Abstract: Tidal mixing fronts, which represent boundaries between stratified and tidally mixed waters, are locations of enhanced biological activity. They occur in summer shelf seas when, in the presence of strong tidal currents, mixing due to bottom friction balances buoyancy production due to seasonal heat flux. In this paper we examine the occurrence and fidelity of tidal mixing fronts in shelf seas generated within a global 3-dimensional simulation of the HYbrid Coordinate Ocean Model (HYCOM) that is simultaneously forced by atmospheric fields and the astronomical tidal potential. We perform a first order assessment of shelf sea tides in global HYCOM through comparison of sea surface temperature, sea surface tidal elevations, and tidal currents with observations. HYCOM was tuned to minimize errors in M2 sea surface heights in deep water. Over the global coastal and shelf seas (depths <200 m) the area-weighted root mean square error of the M2 sea surface amplitude in HYCOM represents 35% of the 50 cm root mean squared M2 sea surface amplitude when compared to satellite constrained models TPXO8 and FES2014. HYCOM and the altimeter constrained tidal models TPXO8 and FES2014 exhibit similar skill in reproducing barotropic tidal currents estimated from in-situ current meter observations. Through comparison of a global HYCOM simulation with tidal forcing to a global HYCOM simulation with no tides, and also to previous regional studies of tidal mixing fronts in shelf seas, we demonstrate that HYCOM with embedded tides exhibits quite high skill in reproducing known tidal mixing fronts in shelf seas. Our results indicate that the amount of variability in the location of the tidal mixing fronts in HYCOM, estimated using the Simpson-Hunter parameter, is consistent with previous studies when the differences in the net downward heat flux, on a global scale, are taken into account. We also provide evidence of tidal mixing fronts on the North West Australian Shelf for which we have been unable to find references in the existing scientific literature.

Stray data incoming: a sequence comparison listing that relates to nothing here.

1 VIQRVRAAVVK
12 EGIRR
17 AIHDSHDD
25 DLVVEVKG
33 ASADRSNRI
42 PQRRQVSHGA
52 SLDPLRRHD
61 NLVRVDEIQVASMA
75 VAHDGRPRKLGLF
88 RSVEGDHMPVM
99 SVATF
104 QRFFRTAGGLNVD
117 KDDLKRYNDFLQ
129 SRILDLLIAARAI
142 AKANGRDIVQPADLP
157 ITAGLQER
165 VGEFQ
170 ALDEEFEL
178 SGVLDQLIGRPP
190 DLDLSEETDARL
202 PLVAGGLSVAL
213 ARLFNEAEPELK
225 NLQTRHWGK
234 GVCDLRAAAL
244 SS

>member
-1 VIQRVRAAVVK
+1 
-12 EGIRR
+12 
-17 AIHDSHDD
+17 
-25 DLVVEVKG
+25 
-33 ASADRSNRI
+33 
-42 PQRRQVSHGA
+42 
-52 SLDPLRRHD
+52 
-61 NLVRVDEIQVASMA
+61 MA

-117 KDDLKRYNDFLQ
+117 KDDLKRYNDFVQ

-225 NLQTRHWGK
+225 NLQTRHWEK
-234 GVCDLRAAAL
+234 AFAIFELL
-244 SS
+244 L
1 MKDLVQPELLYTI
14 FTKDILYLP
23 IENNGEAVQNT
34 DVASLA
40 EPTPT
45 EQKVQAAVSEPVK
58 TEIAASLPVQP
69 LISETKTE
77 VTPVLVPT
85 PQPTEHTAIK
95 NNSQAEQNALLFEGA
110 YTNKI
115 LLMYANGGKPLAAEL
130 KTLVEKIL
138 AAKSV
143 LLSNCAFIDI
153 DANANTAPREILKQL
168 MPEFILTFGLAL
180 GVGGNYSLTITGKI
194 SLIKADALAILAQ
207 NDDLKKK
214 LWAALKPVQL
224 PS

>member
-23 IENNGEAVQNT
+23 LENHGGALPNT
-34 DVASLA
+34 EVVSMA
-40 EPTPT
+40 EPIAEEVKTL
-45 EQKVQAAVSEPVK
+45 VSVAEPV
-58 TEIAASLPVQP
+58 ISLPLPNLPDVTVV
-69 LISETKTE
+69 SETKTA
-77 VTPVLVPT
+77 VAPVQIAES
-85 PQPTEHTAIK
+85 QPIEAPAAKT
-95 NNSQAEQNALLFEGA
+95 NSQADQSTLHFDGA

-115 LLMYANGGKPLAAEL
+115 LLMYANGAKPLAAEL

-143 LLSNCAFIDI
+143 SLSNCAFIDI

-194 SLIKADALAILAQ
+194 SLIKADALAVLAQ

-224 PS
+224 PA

Keywords: HYCOM; tides; seasonal tidal mixing
|Timko, P. G., Arbic, B. K., Richman, J. G., Scott, R. B., Metzger, E. J., & Wallcraft, A. J. (2013). Skill testing a three-dimensional global tide model to historical current meter records. J. Geophys. Res. Oceans, 118(12), 6914–6933.|
|Timko, P. G., Arbic, B. K., Richman, J. G., Scott, R. B., Metzger, E. J., & Wallcraft, A. J. (2012). Skill tests of three-dimensional tidal currents in a global ocean model: A look at the North Atlantic. J. Geophys. Res., 117(C8), n/a-n/a.|
|Trossman, D. S., Arbic, B. K., Straub, D. N., Richman, J. G., Chassignet, E. P., Wallcraft, A. J., et al. (2017). The Role of Rough Topography in Mediating Impacts of Bottom Drag in Eddying Ocean Circulation Models. J. Phys. Oceanogr., 47(8), 1941–1959.|
|Wallcraft, A. J., Kara, A. B., Barron, C. N., Metzger, E. J., Pauley, R. L., & Bourassa, M. A. (2009). Comparisons of monthly mean 10 m wind speeds from satellites and NWP products over the global ocean. J. Geophys. Res., 114(D16).|